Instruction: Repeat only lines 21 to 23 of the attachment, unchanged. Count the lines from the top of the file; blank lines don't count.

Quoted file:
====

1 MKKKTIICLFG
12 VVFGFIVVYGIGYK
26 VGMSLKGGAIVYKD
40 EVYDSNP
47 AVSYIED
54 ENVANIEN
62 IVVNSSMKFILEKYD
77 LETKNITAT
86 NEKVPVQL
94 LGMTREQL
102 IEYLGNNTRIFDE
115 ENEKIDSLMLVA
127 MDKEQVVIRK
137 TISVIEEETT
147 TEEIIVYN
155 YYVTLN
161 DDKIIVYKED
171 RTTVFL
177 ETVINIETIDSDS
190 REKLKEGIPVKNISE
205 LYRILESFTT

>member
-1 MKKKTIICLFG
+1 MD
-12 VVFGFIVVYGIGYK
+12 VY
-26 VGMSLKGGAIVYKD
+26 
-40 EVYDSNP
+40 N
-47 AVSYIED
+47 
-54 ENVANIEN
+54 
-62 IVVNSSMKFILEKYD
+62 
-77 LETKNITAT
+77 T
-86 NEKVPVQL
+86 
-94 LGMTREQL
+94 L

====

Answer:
205 LYRILESFTT

>member
-1 MKKKTIICLFG